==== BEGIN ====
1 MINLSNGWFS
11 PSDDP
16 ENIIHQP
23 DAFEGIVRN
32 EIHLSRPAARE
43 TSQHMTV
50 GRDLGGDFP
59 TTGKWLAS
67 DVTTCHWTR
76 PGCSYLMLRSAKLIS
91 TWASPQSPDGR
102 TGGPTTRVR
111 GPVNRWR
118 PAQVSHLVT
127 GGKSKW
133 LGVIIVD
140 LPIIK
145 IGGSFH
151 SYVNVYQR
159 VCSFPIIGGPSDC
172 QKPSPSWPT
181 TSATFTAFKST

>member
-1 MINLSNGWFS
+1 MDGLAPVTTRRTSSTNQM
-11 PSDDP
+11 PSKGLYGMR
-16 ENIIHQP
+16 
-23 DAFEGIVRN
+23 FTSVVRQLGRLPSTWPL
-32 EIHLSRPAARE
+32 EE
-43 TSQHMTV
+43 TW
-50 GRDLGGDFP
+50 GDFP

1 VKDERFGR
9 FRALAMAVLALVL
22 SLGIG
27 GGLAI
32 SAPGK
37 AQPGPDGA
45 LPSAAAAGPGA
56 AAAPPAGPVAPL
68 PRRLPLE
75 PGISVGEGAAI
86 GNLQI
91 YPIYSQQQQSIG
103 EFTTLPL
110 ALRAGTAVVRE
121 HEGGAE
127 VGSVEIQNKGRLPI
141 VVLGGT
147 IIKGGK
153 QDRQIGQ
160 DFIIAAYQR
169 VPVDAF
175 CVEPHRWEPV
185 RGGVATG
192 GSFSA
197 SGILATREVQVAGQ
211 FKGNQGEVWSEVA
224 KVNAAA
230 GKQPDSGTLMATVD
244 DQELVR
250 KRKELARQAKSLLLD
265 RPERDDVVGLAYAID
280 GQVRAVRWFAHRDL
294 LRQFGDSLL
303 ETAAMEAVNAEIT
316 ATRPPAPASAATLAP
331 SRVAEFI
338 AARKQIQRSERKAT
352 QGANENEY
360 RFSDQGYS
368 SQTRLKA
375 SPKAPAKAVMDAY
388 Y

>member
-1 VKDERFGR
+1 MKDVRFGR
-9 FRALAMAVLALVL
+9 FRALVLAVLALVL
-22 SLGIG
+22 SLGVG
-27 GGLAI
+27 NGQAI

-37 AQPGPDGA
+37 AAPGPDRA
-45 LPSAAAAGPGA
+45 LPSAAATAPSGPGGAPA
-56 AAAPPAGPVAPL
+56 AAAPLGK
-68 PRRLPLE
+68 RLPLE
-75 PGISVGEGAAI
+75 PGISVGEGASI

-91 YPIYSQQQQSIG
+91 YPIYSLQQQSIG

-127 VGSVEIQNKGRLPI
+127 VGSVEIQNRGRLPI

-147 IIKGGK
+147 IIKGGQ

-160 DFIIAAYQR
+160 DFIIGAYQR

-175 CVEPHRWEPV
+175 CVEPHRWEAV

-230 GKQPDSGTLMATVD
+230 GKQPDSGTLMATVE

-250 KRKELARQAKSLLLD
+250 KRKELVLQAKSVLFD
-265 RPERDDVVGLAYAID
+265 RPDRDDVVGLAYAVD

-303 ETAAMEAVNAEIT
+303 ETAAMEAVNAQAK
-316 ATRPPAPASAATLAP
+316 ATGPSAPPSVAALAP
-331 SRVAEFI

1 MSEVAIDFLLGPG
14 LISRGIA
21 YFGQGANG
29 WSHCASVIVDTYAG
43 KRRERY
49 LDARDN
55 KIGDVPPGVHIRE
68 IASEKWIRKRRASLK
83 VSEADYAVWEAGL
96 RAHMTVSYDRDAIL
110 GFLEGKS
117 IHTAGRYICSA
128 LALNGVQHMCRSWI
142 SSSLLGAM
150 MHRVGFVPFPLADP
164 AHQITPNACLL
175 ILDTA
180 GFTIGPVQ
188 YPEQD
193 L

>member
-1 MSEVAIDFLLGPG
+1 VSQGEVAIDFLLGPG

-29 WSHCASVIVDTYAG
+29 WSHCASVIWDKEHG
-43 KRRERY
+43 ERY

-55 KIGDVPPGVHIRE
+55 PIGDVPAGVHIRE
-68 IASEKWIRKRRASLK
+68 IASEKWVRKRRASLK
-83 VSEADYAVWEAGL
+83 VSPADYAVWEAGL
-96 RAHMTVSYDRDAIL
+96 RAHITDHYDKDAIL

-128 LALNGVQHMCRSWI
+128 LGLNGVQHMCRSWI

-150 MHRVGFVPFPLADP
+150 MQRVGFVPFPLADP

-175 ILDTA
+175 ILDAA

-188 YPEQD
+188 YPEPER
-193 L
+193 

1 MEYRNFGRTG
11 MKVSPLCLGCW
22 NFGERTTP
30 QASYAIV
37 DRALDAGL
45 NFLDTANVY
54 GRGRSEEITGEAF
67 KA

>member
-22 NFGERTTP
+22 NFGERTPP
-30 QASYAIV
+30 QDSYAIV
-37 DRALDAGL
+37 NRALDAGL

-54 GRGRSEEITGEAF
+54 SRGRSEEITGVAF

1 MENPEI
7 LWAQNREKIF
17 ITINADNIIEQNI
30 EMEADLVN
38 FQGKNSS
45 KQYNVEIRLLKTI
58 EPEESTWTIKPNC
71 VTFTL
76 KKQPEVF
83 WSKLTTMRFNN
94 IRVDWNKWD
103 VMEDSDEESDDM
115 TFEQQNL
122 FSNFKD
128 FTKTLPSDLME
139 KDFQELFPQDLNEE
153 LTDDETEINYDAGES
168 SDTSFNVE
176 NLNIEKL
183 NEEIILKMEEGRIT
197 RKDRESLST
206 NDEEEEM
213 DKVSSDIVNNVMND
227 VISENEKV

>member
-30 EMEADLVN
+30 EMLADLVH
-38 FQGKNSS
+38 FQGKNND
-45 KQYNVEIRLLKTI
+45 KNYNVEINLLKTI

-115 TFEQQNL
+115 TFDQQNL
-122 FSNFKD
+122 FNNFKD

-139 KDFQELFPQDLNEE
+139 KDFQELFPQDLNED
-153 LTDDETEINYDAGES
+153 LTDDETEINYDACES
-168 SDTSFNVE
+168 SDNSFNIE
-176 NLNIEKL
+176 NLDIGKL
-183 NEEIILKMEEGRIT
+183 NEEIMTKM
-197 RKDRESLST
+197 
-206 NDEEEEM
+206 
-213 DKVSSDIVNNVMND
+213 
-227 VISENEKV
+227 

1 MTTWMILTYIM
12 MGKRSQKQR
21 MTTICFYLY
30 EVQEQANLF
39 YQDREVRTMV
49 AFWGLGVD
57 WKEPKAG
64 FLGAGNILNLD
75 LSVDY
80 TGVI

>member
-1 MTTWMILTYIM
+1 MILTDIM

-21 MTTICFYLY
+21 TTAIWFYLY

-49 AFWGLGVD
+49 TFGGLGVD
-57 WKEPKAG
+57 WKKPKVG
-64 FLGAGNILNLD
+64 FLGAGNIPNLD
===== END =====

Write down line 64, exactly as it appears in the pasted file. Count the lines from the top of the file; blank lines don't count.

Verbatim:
224 KVNAAA